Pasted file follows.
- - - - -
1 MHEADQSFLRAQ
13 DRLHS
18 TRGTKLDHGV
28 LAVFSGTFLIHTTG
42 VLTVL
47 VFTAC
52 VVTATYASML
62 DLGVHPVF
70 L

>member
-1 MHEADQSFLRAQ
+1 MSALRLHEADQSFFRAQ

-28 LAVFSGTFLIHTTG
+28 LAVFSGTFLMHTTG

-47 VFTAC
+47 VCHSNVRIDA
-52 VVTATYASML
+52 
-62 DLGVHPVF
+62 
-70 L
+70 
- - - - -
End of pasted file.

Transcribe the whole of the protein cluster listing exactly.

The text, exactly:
1 MHEADQSFLRAQ
13 DRLHS
18 TRGTKLDHGV
28 LAVFSGTFLIHTTG
42 VLTVL
47 VFTAC
52 VVTATYASML
62 DLGVHPVF
70 L

>member
-1 MHEADQSFLRAQ
+1 MSALRLHEADQSFFRAQ

-28 LAVFSGTFLIHTTG
+28 LAVFSGTFLMHTTG

-47 VFTAC
+47 VCHSNVRIDA
-52 VVTATYASML
+52 
-62 DLGVHPVF
+62 
-70 L
+70 